The Norden Bombsight

Gunners in nose turret of B-17 bomber

World War II bombers often relied on gunners inside turrets for defense against fighter planes. This extremely dangerous assignment was immortalized in Randall Jarrell’s 1945 poem, “The Death of the Ball Turret Gunner.”

The Norden Bombsight

Delivered to the U.S. Navy in 1931, the Norden bombsight earned fame in World War II. The sophisticated device combined a mechanical analog computer, autopilot, stabilizer and optics, giving American bombers greater accuracy from greater heights.

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Norden Bombsight "Sight Head"

From the early 1930s to the Vietnam War, thousands of American light and heavy bombers carried the Norden Mark XV bombsight. German planes used similar devices during World War II.

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Bombardier Thomas Ferebee with his Norden Bombsight

Thomas Ferebee was the bombardier who dropped the atomic bomb “Little Boy” on Hiroshima in 1945. The “Enola Gay,” like other B-29 Superfortress bombers, carried a Norden bombsight in its nose.

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Lasers turn bombs into Precision Guided Munitions

At a time when the Norden was the standard precision bombsight on U.S. planes, research had already begun on guidance systems for bombs and rockets. Remote controlled glide bombs saw service in World War II, but it wasn't until the introduction of laser guided bombs during the Vietnam War in the early 1970s that the desired level of precision was achieved. Laser and later GPS guidance reduced the number of bombs needed to achive a tactical objective at a lower risk to the pilots.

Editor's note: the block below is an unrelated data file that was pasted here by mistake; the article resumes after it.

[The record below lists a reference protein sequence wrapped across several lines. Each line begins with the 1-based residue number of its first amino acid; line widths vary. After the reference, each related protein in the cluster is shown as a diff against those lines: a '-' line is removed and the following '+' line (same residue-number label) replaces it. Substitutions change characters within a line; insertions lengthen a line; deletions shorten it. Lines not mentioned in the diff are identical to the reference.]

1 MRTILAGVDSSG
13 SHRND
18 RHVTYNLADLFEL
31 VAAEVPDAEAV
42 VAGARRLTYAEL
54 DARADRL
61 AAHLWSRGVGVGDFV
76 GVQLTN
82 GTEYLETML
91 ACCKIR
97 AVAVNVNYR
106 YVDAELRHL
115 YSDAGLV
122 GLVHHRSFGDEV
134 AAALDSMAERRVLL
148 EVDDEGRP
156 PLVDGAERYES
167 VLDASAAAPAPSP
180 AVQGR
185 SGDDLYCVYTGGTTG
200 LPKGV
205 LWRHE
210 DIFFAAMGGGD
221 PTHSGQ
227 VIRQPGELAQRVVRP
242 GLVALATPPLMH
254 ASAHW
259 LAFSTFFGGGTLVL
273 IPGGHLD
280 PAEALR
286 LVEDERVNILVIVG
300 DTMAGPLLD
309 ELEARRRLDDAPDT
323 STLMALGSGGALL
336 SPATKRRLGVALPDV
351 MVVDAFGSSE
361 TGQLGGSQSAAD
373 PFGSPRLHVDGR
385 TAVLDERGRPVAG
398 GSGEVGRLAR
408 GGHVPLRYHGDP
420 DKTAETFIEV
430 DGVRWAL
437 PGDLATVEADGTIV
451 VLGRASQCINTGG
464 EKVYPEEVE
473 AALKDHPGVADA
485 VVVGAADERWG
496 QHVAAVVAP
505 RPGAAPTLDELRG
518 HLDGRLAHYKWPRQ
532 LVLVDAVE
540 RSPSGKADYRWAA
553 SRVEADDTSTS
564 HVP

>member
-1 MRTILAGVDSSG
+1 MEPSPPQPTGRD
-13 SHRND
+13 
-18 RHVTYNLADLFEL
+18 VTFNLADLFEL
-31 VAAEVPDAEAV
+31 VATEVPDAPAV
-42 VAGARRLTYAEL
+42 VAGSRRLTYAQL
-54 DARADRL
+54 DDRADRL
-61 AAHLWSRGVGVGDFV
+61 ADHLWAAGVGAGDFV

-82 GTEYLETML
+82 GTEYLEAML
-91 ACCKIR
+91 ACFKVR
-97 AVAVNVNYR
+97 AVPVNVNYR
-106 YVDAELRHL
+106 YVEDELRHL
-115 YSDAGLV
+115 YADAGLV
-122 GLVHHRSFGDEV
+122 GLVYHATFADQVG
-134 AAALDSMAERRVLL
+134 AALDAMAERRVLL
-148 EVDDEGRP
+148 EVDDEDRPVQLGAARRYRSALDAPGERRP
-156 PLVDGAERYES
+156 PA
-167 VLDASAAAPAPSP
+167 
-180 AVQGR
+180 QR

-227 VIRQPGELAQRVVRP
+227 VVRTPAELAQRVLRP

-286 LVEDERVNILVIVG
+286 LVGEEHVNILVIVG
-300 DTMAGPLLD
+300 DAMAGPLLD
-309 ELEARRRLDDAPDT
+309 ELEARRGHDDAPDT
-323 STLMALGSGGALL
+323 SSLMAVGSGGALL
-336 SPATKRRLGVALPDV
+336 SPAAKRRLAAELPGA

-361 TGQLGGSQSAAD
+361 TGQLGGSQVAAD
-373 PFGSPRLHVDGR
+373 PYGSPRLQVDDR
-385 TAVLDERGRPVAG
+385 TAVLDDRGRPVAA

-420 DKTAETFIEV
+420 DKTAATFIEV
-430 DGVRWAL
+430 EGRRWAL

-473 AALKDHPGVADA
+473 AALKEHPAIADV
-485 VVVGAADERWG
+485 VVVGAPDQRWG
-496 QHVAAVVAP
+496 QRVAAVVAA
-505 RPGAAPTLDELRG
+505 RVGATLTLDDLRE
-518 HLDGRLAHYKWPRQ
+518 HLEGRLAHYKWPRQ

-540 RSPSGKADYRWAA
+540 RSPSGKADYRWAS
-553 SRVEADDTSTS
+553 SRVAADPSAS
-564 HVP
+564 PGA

F-16C jet fighter near Key West, Florida

Designed in the 1970s as a fighter, the F-16 Fighting Falcon evolved into a multirole warplane. In addition to heat-seaking AIM-9 Sidewinder and active guidance AIM-120 AMRAAM air-to-air missiles, this plane carries one 500 lbs. laser guided GBU-12 Paveway II bomb.

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GBU-16 Paveway II Laser Guided Bombs

The U.S. Air Force initiated the Paveway program for laser guided bombs during the Vietnam War. Texas Instruments built the computerized guidance kits to be added to existing Mk. 80 series bombs; four 1,000 lbs. GBU-16 bombs are carried by this F-14D Super Tomcat during the Iraq War.

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